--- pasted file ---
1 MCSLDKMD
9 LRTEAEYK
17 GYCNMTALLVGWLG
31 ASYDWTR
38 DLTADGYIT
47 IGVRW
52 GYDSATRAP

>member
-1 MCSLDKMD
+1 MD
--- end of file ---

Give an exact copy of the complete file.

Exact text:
1 MCSLDKMD
9 LRTEAEYK
17 GYCNMTALLVGWLG
31 ASYDWTR
38 DLTADGYIT
47 IGVRW
52 GYDSATRAP

>member
-1 MCSLDKMD
+1 MD